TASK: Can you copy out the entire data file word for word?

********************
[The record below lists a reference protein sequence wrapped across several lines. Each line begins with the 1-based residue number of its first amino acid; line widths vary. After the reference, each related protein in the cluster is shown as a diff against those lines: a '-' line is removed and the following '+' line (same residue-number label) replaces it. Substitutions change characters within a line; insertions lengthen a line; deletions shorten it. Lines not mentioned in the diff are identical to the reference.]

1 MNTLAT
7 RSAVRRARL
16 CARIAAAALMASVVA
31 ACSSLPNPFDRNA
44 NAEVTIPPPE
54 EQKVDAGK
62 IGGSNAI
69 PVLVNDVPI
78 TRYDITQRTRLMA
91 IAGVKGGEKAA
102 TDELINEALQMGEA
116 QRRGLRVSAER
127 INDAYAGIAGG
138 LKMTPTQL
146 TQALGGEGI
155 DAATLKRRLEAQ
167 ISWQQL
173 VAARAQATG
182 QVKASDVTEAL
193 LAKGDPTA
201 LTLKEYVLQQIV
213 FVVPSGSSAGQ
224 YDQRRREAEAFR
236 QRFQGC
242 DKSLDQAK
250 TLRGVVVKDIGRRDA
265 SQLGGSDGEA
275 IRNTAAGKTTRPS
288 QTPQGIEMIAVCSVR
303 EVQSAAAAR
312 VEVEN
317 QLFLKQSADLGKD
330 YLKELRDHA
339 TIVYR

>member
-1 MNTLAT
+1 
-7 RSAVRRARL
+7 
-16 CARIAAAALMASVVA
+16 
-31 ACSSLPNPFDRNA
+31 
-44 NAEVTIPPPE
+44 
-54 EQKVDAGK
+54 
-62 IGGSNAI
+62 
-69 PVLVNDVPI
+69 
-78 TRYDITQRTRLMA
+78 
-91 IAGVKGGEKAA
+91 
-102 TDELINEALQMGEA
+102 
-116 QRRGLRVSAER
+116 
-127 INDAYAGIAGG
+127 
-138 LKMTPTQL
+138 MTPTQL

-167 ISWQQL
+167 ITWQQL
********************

[The record below lists a reference protein sequence wrapped across several lines. Each line begins with the 1-based residue number of its first amino acid; line widths vary. After the reference, each related protein in the cluster is shown as a diff against those lines: a '-' line is removed and the following '+' line (same residue-number label) replaces it. Substitutions change characters within a line; insertions lengthen a line; deletions shorten it. Lines not mentioned in the diff are identical to the reference.]

1 MNTLAT
7 RSAVRRARL
16 CARIAAAALMASVVA
31 ACSSLPNPFDRNA
44 NAEVTIPPPE
54 EQKVDAGK
62 IGGSNAI
69 PVLVNDVPI
78 TRYDITQRTRLMA
91 IAGVKGGEKAA
102 TDELINEALQMGEA
116 QRRGLRVSAER
127 INDAYAGIAGG
138 LKMTPTQL
146 TQALGGEGI
155 DAATLKRRLEAQ
167 ISWQQL
173 VAARAQATG
182 QVKASDVTEAL
193 LAKGDPTA
201 LTLKEYVLQQIV
213 FVVPSGSSAGQ
224 YDQRRREAEAFR
236 QRFQGC
242 DKSLDQAK
250 TLRGVVVKDIGRRDA
265 SQLGGSDGEA
275 IRNTAAGKTTRPS
288 QTPQGIEMIAVCSVR
303 EVQSAAAAR
312 VEVEN
317 QLFLKQSADLGKD
330 YLKELRDHA
339 TIVYR

>member
-1 MNTLAT
+1 
-7 RSAVRRARL
+7 
-16 CARIAAAALMASVVA
+16 
-31 ACSSLPNPFDRNA
+31 
-44 NAEVTIPPPE
+44 
-54 EQKVDAGK
+54 
-62 IGGSNAI
+62 
-69 PVLVNDVPI
+69 
-78 TRYDITQRTRLMA
+78 
-91 IAGVKGGEKAA
+91 
-102 TDELINEALQMGEA
+102 
-116 QRRGLRVSAER
+116 
-127 INDAYAGIAGG
+127 
-138 LKMTPTQL
+138 MTPTQL

-167 ISWQQL
+167 ITWQQL